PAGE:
Tag: Grid

ArcGIS Pro Tips: Group Templates, Galleries, & Grids Make Editing a Snap


ArcGIS Pro includes a wide variety of editing tools right out of the box. These interactive tools can be used to create, modify, or delete the features and related data on layers in 2D and 3D. You can use the … Continue reading

Posted in 3D GIS, ArcGIS Pro, Editing, Mapping, Uncategorized | Tagged , , , , , , , , , , , | 1 Comment

Using Statistical Sampling with Positional Accuracy Assessment Tool

A common question when using Data Reviewer’s Positional Accuracy Assessment Tool (PAAT) is what sample size should be used when evaluating a geospatial data layer. Sometimes the sample size is mandated by a specification; but when it’s not, Data Reviewer’s Sampling check can be used to provide the sample size. In this blog, I’ll discuss how you can use the Sampling check to generate a statistically valid sample size and then explore two options for using it with the PAAT.

The steps include:

1. From the Data Reviewer toolbar, select the Select Data Check dropdown.

2. Expand the Advanced Checks category and select Sampling Check

3. In the Sampling Check Properties dialog, select Auto Calculate.

4. Under Auto Calculate, select your Confidence Level and Margin of Error.

Note: The question you’re looking to answer: given a population size (number of features), what sample size do I need so that I’m “X” percent confident the sample size is statistically significant within a “Y” percent margin of error?

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Posted in Editing, Spatial Statistics | Tagged , , , , , , , , | Leave a comment

For those using Esri Grid

The Esri Grid format for storing raster data has been around for…well, longer than this writer has been doing GIS. But we keep learning about things that need to be added to the documentation.  I’m sure those original Grid users could probably tell me more than I ever wanted to know about the format, but here’s a limitation that was news to me.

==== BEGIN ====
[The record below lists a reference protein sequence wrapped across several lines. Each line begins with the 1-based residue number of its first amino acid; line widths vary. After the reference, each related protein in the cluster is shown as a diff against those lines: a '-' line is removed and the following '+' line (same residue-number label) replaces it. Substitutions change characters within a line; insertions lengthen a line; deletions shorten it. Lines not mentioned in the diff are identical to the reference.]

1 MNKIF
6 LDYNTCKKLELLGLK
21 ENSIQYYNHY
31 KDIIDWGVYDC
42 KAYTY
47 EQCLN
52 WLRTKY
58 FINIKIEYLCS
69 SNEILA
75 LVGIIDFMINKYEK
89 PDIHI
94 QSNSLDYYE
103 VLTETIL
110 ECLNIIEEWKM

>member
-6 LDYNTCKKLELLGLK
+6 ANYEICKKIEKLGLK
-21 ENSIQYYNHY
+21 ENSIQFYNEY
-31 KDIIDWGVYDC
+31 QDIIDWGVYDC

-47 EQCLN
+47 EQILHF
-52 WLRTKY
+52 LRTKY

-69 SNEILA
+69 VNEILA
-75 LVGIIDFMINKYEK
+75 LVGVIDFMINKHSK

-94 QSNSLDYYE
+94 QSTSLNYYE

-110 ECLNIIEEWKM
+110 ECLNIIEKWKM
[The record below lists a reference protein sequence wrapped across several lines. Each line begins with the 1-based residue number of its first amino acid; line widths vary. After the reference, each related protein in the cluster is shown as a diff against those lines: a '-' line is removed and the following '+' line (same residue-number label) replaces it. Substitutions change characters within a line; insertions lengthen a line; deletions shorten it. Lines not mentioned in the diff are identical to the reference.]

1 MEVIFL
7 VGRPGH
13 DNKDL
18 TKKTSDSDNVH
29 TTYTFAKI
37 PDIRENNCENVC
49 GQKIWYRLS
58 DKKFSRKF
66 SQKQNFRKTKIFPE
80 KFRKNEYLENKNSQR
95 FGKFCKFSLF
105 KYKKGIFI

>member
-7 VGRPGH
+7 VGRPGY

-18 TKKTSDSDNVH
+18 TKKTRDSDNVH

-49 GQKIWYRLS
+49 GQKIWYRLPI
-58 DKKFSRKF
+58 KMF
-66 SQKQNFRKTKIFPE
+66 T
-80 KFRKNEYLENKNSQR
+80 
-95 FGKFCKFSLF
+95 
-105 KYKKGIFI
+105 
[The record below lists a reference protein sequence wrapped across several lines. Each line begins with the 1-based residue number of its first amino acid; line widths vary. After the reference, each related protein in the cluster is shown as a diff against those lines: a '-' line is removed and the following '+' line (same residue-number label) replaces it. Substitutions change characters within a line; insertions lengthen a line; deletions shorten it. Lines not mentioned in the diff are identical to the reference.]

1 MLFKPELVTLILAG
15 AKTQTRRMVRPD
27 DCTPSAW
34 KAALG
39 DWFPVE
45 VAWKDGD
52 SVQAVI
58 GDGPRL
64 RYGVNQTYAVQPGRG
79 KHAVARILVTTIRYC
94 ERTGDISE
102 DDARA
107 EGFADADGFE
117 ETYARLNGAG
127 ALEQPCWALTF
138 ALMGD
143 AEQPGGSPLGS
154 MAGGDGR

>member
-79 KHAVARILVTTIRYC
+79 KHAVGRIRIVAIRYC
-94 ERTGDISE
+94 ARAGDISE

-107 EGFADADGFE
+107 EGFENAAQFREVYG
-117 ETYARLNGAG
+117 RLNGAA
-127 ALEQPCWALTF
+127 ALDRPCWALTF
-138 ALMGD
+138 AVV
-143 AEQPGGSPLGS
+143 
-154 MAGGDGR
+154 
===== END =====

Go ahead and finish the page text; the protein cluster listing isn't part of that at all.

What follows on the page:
The name of a Grid has certain limitations, but did you also know that there’s a limit to the number of Grids that can be stored in a workspace? The following lists the theoretical maximum number of Grid datasets that can be stored in a single workspace directory:

  • less than 5000 floating point Grids, or
  • less than 3333 integer Grids, with VATs (less than 5000 if no VATs), or
  • less than 10000 Grid stacks

The preceding numbers are the theoretical maximums. If you have a process that will create interim Grids (and therefore files in the INFO directory) these numbers will be less. Additionally, if you are storing a mix of files, such as Grids and coverages, you will store fewer.

These numbers relate to the number of files in the Grid folder that store information in the INFO directory. The limit is 10,000 (well, 9,999), but it’s not the total number of files in an INFO directory, it’s the number of files pointing to the files in the INFO directory. For each Grid, there are two files in the Grid’s folder pointing to files in the INFO folder: the BND (boundary) files, and STA table (statistics) files (9999/2?5000). When a Grid has a VAT, this also points to files in the INFO directory, so the number that can be stored is reduced again (9999/3?3333). A Grid stack only has a single file which points to the INFO directory (9999/1?9999).